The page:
The opinion of the court was delivered by: DUFFY
This action arises as a result of a dispute between the United States government and the co-executors of the estate of Walter Roy Manny. The government is seeking a judgment for unpaid estate taxes and interest of $ 1,023,486.51 plus statutory additions. Defendants contend that the bulk of this amount has been paid by virtue of the tender of 31/2% United States Treasury Bonds with a face amount of $ 775,000. The government, however, has rejected this tender on the grounds that the bonds were not owned by decedent at his death, and hence, were ineligible for redemption at par.
The parties have consented to a trial on stipulated facts to resolve the question whether the bonds were in fact owned by Walter Roy Manny at his death. A summary of these facts is essential to an understanding of the posture in which the case arises as well as the legal theories which the parties espouse.
On May 27, 1972 Walter Roy Manny suffered a mild stroke while vacationing in Woodstock, Vermont. He was eighty-one (81) years old at the time and was hospitalized in nearby Hanover, New Hampshire. During his confinement, Mr. Manny discussed with his son, defendant James C. Manny, the handling of his business and personal affairs. A year earlier Mr. Manny had executed a General Power of Attorney and Four Special Powers of Attorney appointing James C. Manny and H. E. Johnson, as his co-attorneys in fact.
At the suggestion of Mr. Johnson, an accountant and co-attorney in fact, James Manny discussed with his ailing father the advisability of purchasing United States Treasury Bonds, known as Flower Bonds
to be redeemed at par for the payment of any Federal estate taxes which might be assessed against his estate. Walter Roy Manny told his son to proceed with the purchase of the Bonds. He also concurred in the suggestion that Mr. Johnson review his portfolio and make recommendations regarding which of his securities should be sold to pay for the Bonds.
Thereafter, on June 6, 1972, Walter Roy Manny suffered a severe stroke and on June 9 he lapsed into a coma from which he was never to recover. While he was in this comatose state, on June 19, 1972, the disputed Bonds were purchased at the prevailing market place prices and paid for out of Walter Roy Manny's funds on deposit on his custodian account in the Bank of New York. Securities sold on June 20 and June 21, 1972 helped to cover the cost of the Bonds. Mr. Manny died on June 27, 1972.
The Bonds had a face amount of $ 775,000 and were bearer form. They carried the following legend on their face:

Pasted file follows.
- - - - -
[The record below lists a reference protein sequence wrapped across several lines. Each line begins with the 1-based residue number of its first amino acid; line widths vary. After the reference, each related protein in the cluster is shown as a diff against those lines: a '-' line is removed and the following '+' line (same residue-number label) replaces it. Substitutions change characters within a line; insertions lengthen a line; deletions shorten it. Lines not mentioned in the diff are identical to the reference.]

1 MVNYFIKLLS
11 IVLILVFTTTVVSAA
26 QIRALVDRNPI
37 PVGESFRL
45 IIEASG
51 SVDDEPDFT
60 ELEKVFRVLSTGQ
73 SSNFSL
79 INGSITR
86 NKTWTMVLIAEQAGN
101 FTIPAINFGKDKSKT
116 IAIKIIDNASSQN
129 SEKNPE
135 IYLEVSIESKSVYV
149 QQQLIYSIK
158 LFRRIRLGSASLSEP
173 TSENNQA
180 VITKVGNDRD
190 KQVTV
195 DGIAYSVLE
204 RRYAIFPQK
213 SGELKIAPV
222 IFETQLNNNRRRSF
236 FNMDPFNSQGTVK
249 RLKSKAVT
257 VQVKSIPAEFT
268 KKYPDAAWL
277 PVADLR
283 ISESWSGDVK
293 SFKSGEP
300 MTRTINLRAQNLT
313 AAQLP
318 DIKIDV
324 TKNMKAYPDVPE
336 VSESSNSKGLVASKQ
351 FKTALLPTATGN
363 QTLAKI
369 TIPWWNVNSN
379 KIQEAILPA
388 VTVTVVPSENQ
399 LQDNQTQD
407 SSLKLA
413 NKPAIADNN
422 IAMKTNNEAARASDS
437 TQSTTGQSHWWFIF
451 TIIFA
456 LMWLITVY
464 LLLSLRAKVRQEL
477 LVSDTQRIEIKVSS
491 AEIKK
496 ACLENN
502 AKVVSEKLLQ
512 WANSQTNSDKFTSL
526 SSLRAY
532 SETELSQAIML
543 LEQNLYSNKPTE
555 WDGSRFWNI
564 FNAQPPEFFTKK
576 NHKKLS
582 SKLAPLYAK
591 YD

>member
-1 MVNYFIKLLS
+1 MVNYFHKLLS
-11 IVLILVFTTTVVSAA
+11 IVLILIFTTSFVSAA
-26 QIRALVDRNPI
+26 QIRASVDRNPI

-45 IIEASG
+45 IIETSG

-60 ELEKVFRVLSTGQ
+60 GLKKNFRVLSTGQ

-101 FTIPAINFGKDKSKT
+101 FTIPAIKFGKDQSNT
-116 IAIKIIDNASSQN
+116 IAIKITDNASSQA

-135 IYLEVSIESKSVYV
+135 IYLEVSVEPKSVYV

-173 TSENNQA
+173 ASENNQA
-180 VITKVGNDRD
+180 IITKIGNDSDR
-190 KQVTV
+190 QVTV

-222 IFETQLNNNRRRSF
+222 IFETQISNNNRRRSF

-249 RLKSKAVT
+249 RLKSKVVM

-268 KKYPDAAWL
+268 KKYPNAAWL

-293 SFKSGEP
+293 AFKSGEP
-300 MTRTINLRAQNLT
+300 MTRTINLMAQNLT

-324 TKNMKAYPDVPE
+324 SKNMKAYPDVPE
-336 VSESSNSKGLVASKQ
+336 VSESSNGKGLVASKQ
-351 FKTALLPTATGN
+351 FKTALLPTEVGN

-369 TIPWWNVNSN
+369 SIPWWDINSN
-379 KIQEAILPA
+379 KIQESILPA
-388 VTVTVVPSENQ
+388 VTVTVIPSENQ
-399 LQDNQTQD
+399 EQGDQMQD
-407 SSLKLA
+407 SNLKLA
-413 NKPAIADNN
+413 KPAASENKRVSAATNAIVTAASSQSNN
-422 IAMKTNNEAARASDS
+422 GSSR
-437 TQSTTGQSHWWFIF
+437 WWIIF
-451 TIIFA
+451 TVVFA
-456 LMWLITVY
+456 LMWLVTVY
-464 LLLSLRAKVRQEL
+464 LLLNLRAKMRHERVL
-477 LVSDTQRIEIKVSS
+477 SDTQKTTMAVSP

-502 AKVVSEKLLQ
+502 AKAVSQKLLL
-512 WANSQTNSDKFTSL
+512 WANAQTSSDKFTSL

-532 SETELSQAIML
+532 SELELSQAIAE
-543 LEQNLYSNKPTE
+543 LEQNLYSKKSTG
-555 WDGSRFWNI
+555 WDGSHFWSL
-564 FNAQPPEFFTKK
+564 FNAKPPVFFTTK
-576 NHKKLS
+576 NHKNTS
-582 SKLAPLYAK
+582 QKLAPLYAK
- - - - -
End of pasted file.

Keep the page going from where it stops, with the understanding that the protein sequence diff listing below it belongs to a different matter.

This bond, upon the death of the owner, will be redeemed at the option of the duly constituted representatives of the deceased owner's estate, at par and accrued interest, if it constitutes part of such estate and the proceeds are to be applied to the payment of federal estate taxes as in said Circular provided (referring to Treasury Department Circular 1052).
The Bonds had been issued on October 3, 1960 pursuant to Treasury Department Circular 1052. This Circular included the following pertinent terms and conditions:
Any bonds issued hereunder which upon the death of the owner constitute a part of his estate, will be redeemed at the option of the duly constituted representatives of the deceased owner's estate, at par and accrued interest to date of payment, Provided :
(a) that the bonds were actually owned by the decedent at the time of his death; and
(b) that the Secretary of the Treasury be authorized to apply the entire proceeds of redemption to the payment of Federal estate taxes.
On or about March 27, 1973, defendants filed an estate tax return showing the disputed Bonds as assets and reflecting a tax liability of $ 1,026,988.61. The estate paid this liability by tendering the Bonds, the interest accrued thereon ($ 9,890.88) and cash of $ 242,107.73.
The Bonds were redeemed at par and a total of $ 784,890.88, reflecting their face value plus accrued interest, was credited to the District Director of Internal Revenue, Manhattan, New York, in partial payment of the estate's Federal tax liability.
On or about September 29, 1973 an audit of the estate was commenced by the Internal Revenue Service ("IRS"). During the course of the audit, a question arose as to the eligibility of the Bonds for redemption in partial payment of the estate's Federal tax liability. In February, 1975, the matter was referred to the Department of the Treasury, Bureau of Public Debt. The commissioner of that bureau notified defendants that the Bonds had been erroneously redeemed since in his view Walter Roy Manny's agents lacked the requisite authority to make a binding purchase on his behalf. Mr. Manny's lack of mental capacity, ...